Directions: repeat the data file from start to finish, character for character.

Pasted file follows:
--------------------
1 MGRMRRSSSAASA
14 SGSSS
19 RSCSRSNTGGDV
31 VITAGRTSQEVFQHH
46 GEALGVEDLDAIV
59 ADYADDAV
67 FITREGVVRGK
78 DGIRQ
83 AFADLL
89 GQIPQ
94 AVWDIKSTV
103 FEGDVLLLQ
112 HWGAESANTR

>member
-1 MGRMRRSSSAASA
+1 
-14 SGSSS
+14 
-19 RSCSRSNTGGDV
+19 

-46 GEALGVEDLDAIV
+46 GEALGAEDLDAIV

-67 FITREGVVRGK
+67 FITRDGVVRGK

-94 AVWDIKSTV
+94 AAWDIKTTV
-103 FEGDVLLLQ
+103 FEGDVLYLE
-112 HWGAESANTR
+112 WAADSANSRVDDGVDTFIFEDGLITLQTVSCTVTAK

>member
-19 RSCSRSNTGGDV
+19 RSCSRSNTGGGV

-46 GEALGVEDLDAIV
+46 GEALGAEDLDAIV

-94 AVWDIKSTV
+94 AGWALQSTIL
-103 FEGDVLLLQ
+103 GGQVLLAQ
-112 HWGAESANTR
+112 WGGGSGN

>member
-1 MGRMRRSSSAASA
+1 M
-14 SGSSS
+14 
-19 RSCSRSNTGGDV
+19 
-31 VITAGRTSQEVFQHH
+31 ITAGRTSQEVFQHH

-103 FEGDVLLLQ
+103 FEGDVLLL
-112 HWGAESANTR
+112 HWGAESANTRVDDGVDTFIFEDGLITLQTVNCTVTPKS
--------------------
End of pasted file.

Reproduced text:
1 MGRMRRSSSAASA
14 SGSSS
19 RSCSRSNTGGDV
31 VITAGRTSQEVFQHH
46 GEALGVEDLDAIV
59 ADYADDAV
67 FITREGVVRGK
78 DGIRQ
83 AFADLL
89 GQIPQ
94 AVWDIKSTV
103 FEGDVLLLQ
112 HWGAESANTR

>member
-1 MGRMRRSSSAASA
+1 
-14 SGSSS
+14 
-19 RSCSRSNTGGDV
+19 

-46 GEALGVEDLDAIV
+46 GEALGAEDLDAIV

-67 FITREGVVRGK
+67 FITRDGVVRGK

-94 AVWDIKSTV
+94 AAWDIKTTV
-103 FEGDVLLLQ
+103 FEGDVLYLE
-112 HWGAESANTR
+112 WAADSANSRVDDGVDTFIFEDGLITLQTVSCTVTAK

>member
-19 RSCSRSNTGGDV
+19 RSCSRSNTGGGV

-46 GEALGVEDLDAIV
+46 GEALGAEDLDAIV

-94 AVWDIKSTV
+94 AGWALQSTIL
-103 FEGDVLLLQ
+103 GGQVLLAQ
-112 HWGAESANTR
+112 WGGGSGN

>member
-1 MGRMRRSSSAASA
+1 M
-14 SGSSS
+14 
-19 RSCSRSNTGGDV
+19 
-31 VITAGRTSQEVFQHH
+31 ITAGRTSQEVFQHH

-103 FEGDVLLLQ
+103 FEGDVLLL
-112 HWGAESANTR
+112 HWGAESANTRVDDGVDTFIFEDGLITLQTVNCTVTPKS